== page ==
Joba pretty much dominated until he took that weird fall in Texas. After that the Yankees seemed to have mishandled him, but I don’t think they rushed him to the bigs.

I don’t really know either way if they bring players up too fast, but I would guess that there is a difference between pitchers and position players.

I think part of the difficulty of learning to hit is that you only get a few plate appearances a day against a pitcher with the same motivation to get you out as you do to get a hit, while that pitcher could see 20ish batters that day. I realize it averages out to a similar number, but I would guess that doing more in fewer days is helpful in a situation like this, where the amount of practice you can do is highly limited.

[8 previous]  Pin, you are just nakedly angling for inclusion in Lord Jon’s paper.  I got my eye on you.

[7-10] I don’t think they rushed Hughes either.  Hughes was dominating every level of the minors when he was called up, and he already had put in a decent amount of MiLB innings.  His issue was the injury in Texas, and after that everything changed.  I doubt he would have been under any less chance to get hurt in the minors (though it’s possible), or if he had not come up until the following year.

Joba I think was rushed.  Yes, he was dominating, but whereas Hughes had over 200IP in the minors, Joba had less than 100.  They moved Joba up b/c they needed a reliever and he was deemed ready.

I’m not really sure if the Yankees have a history of rushing prospects either.  Some they surely have, others have waited a long time in the minors (free Colter Bean!) before finally being called up, for good or for ill.  With prospects in general, I don’t think there is any hard-and-fast rule for “too soon”.  What I like to see, is EITHER a decent period of dominance (3+ months) at a level, OR a full season of being above-average at the level before being promoted.  Of course there are always exceptions to every rule; but a half-season per level seems appropriate, and that would allow a player to reach the bigs in his 4rd professional season (partial season ball after signing, A/A+ next year, then AA/AAA, then bigs).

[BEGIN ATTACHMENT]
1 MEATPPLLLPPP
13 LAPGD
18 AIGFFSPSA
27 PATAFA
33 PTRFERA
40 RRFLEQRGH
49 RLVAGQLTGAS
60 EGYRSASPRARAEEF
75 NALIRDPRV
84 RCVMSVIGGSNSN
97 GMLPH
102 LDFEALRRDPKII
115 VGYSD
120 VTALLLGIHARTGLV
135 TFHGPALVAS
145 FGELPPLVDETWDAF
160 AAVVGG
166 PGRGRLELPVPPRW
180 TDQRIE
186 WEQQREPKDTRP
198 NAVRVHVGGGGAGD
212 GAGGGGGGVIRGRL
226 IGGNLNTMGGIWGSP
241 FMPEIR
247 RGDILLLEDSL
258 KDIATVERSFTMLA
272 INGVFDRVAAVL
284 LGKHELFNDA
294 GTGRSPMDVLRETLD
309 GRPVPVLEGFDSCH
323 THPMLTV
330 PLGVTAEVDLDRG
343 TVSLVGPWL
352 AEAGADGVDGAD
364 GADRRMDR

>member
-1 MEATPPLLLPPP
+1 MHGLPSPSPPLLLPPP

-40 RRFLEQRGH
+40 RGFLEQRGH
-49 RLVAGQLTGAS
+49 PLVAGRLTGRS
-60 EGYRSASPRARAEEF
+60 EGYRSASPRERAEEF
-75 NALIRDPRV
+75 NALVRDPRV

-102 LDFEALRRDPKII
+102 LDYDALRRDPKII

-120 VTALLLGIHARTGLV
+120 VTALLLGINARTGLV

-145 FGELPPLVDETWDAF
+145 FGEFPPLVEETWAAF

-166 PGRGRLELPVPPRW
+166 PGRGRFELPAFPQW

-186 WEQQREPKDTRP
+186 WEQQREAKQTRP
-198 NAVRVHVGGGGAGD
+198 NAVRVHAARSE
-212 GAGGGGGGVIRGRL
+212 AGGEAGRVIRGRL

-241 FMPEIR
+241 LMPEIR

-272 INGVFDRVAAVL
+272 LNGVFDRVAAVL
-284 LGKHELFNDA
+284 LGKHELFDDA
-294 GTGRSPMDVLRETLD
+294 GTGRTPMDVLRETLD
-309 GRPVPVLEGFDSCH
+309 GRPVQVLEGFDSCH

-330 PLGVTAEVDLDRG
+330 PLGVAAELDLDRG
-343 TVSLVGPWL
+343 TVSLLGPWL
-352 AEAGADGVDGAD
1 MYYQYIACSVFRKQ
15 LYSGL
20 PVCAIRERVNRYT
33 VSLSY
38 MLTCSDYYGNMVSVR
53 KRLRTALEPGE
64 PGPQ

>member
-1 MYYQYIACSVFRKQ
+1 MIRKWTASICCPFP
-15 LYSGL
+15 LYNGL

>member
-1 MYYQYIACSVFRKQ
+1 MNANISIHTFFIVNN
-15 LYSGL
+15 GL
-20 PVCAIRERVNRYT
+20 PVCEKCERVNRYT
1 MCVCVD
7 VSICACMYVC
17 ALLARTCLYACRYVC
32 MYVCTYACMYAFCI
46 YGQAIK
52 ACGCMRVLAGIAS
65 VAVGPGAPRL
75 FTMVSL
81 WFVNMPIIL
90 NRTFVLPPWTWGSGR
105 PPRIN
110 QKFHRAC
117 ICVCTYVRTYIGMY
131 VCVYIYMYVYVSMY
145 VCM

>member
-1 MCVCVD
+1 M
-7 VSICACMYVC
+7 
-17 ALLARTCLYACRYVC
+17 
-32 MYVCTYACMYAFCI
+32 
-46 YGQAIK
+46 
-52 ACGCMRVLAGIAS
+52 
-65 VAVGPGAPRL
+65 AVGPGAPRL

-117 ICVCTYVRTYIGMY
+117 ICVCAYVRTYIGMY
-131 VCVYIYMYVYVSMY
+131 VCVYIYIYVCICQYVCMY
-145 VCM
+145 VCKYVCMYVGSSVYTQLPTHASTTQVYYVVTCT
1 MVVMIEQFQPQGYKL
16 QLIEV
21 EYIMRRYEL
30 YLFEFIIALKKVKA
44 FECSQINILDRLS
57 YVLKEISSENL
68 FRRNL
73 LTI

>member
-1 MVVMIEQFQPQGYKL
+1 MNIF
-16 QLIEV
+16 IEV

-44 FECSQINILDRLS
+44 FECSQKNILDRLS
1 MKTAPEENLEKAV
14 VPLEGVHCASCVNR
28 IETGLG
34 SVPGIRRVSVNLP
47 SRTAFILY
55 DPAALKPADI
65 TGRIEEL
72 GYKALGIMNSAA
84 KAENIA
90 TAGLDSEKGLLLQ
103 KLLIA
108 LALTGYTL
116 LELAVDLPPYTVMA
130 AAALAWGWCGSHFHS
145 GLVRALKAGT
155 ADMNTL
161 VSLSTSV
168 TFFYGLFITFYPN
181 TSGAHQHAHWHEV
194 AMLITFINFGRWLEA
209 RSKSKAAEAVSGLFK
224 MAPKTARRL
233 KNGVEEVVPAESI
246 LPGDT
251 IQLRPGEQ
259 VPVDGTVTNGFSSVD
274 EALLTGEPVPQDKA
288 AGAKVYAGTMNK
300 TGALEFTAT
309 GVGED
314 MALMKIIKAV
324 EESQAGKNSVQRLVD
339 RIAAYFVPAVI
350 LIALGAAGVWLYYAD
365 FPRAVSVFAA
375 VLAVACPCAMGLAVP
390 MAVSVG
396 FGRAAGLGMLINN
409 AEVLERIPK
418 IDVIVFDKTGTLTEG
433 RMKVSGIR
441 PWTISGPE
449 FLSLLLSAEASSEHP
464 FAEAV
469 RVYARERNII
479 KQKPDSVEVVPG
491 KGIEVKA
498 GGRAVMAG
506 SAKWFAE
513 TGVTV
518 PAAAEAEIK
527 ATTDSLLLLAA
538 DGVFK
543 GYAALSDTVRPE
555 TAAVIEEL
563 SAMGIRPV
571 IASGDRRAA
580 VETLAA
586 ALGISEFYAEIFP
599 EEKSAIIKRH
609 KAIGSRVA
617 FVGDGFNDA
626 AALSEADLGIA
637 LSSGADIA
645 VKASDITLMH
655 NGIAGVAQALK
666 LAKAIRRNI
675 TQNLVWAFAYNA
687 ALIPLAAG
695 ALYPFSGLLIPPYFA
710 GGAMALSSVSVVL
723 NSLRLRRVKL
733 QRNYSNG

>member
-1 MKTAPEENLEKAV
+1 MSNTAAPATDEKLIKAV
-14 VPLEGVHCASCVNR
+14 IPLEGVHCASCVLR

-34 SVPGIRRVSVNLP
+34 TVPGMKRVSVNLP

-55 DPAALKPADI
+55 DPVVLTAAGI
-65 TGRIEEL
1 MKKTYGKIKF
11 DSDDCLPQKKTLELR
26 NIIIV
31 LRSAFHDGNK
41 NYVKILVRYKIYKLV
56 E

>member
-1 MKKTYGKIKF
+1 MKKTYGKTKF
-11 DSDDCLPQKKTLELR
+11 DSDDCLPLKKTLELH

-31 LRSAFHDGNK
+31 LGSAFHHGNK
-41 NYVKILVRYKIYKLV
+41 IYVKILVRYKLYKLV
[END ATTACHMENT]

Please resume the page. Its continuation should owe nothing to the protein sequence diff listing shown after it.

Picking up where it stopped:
Hughes I think they were great with until 2007. In 2007 he kind of just skipped past AAA. 

And let’s not forget IPK either.  He was rushed every bit as much as Joba.

Turning all 3 loose into the rotation to “start” 2008 was a horrible decision. 


But still, I’ve noticed it in other places too, or maybe I’m just projecting.

Found this thru Deadspin:

http://bigstory.ap.org/article/pinstripe-pedigree-bronx-bowser-joins-westminster

Wasn’t Verlander to some extent the template for Hughes and especially Joba with one year in the minors and skipping AAA?

[11] Joba was a high upside pitching prospect who looked more polished than advertised. He blew through and dominated every level of the MiL he played in. Hughes dominated as well, and clearly the injury was a concern. I think it’s fair to say that both could have used a bit more AAA time.

[15] That was supposed to say College prospect.

Joba was undid by the midges. He was never the same.

I blame Torre.

So Bourn got “stuck” with the Indians. Hilarious. 4 years/$48 million.

[18] Not bad. Wonder what kind of extension they could sign Gardner to right now. 3/24 too much?

[18] The Indians have made some pretty solid signings/trades this year and could be sneaky good.

Cleveland also signed Giambi to a minor league deal.

Let me see if I can figure out a likely lineup for the Indians…

CF Bourn
SS Cabrera
1B Swisher
C Santana
DH Reynolds
2B Kipnis
LF Stubbs
RF Brantley
3B Aviles

While that’s likely not enough to realistically compete for the second wild card spot, they DO play in the AL Central, so who knows? At the very least it will make the Tigers’ job harder!

22. The outfield defense should be pretty damn good.

True. Rare to see an outfield made up entirely of above average center field defenders (with Bourn being one of the best in the game).

[24] With Bauer’s flyball tendicies, a more friendly home park and that OF, he could be primed to a very good year.

[12] I don’t think it’s unusual for highly talented players - including pitchers - to skip AAA.  Minor correction but they didn’t turn all 3 loose at the beginning of 2008.  Hughes and IPK were in rotation, Joba in bullpen.  Looking back, I think they would have been better served to let one of IPK/Hughes win the 5th starter’s job - finding a veteran for the 4th spot - and letting the other pitch in AAA until needed.  Which, seems more like what they are doing nowadays.

[15] But Joba dominated in extremely small samples.  I’m not sure what his college career looked like, but it’s possible that Hughes had more IP - against a higher level of competition - than Joba did when he was promoted.  As well as Joba did, it was SSS at least level (~40IP or less).  I don’t think asking for at least 100IP in the minors - for a starter! - is unreasonable.

I don’t think Joba or Hughes were rushed in the slightest. Duncan, however, was.